Patients who are emmetropic after LASIK are typically the most bothered by the onset of presbyopia and the most willing to do something about it. They are sensitive to changes in their vision and, unlike their myopic counterparts, cannot remove their glasses to read or cheat presbyopia with contact lens mini-monovision. The sudden need for reading glasses sends many of these patients back to their refractive surgeon because they worry that something is terribly wrong or think that the LASIK procedure has, as many patients put it, “worn off.”
I have been unenthusiastic about the limited and suboptimal opportunities for presbyopia correction that I can offer to these patients. LASIK is not an option for them, and therefore a monovision enhancement performed many years after LASIK would have to be PRK. The results of this procedure are less predictable when it is performed after LASIK,1,2 and it carries the risk of haze.
Refractive lens exchange is not an optimal alternative for emmetropic post-LASIK patients who are in their 40s and early 50s. Those with early presbyopia would lose what accommodative ability they retain, and intraocular surgery is not without risk in this population. Moreover, post-LASIK patients with a history of high myopia may not be good candidates for refractive lens exchange because they are at increased risk of retinal detachment.3
Based on all of these considerations, I generally dissuade post-LASIK patients from undergoing intraocular surgery to address presbyopia until the condition progresses or they develop cataracts. In these situations, the benefits of intervention should begin to outweigh its risks. Many patients are disappointed; they do not want to wear reading glasses after having enjoyed spectacle independence for years before the onset of presbyopia. In the not-too-distant future, pharmacologic solutions to presbyopia may become a good alternative for these and other patients.
TWO MECHANISMS OF ACTION
Presbyopia-correcting drops may be divided into two categories.
Pupil-modulating drops. Most of the topical agents being developed for the treatment of presbyopia modulate the pupil to increase depth of field through the pinhole effect (Table 1). These drops are instilled daily or as needed to improve near vision. Allergan, Eyenovia/Bausch + Lomb, Ocuphire Pharma, Orasis Pharmaceuticals, OSRX Pharmaceuticals, Presbyopia Therapies, and Visus Therapeutics have products in the pipeline, and some are likely to be available relatively soon.
Lens-restoring drops. This category of presbyopia-correcting drops helps to restore accommodation by softening or altering the crystalline lens (Table 2). Companies developing these drops include Viewpoint Therapeutics and Novartis. Lens-restoring drops will likely be administered for a period of several weeks or months, perhaps every year. The agents must penetrate the cornea and alter the lens anatomy, and long-term studies are therefore required to establish their safety.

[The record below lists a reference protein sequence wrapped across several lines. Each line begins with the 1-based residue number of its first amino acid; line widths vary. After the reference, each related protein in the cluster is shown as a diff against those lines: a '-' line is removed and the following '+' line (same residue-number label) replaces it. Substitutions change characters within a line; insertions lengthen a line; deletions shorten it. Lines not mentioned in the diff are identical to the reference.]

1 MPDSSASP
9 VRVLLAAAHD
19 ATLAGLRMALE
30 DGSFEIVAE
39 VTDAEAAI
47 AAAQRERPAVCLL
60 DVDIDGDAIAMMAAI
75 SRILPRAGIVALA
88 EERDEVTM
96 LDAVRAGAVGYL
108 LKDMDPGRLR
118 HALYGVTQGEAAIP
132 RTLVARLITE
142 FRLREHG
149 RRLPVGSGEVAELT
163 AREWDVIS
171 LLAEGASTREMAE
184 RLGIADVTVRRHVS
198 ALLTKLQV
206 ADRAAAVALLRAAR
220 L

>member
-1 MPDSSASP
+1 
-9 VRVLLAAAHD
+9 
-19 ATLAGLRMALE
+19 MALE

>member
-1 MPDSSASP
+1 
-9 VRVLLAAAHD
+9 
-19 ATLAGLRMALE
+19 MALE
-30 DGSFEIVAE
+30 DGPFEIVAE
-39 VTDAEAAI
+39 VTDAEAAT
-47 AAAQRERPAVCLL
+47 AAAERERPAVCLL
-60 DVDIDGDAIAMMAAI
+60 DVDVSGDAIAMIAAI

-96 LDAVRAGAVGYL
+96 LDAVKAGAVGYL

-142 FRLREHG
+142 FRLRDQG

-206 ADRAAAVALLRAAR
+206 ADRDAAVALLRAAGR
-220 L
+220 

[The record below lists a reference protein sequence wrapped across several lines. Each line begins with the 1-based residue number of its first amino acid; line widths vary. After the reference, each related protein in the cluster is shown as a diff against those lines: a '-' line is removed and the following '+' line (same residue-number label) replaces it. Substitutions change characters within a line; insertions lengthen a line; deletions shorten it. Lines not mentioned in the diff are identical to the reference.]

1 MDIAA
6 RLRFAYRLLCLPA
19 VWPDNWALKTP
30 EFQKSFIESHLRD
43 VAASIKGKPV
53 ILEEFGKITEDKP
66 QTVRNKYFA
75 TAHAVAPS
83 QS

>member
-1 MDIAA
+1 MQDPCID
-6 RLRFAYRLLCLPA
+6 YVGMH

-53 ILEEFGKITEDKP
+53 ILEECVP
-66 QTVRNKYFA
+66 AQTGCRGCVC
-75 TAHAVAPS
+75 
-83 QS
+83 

I anticipate that pupil-modulating drops will have wide appeal, but my expectation is that emmetropic patients—especially those with a history of LASIK—will be among the earliest adopters. In my practice, the ideal candidates will be 40 to 60 years of age and will not yet have significant lens opacity.
Pupil-modulating drops may also be helpful for addressing higher-order aberrations (HOAs) in post-LASIK eyes. Patients who underwent the procedure before the advent of wavefront-guided technology and blended optical zones often have higher levels of corneal HOAs. For these patients, pupillary miosis is an effective treatment because a small pupillary aperture minimizes the impact of corneal HOAs on vision.4
It is not yet clear which patients will be the best candidates for lens-restoring drops, but I expect such drops may be targeted toward younger presbyopes.
Topical pupil-modulating drops for the treatment of presbyopia are likely to carry minimal risks and should face low barriers to market entry. Similar to multifocal contact lenses and progressive spectacles, patients will be able to try out drops in different settings and over time to determine whether they like them. Unlike surgery, treatment can be reversed simply by ceasing to administer the drops.
As clinical trials progress and presbyopia-correcting drops become available, optometrists and ophthalmologists will have to become familiar with the characteristics of these products for the purposes of patient selection and education.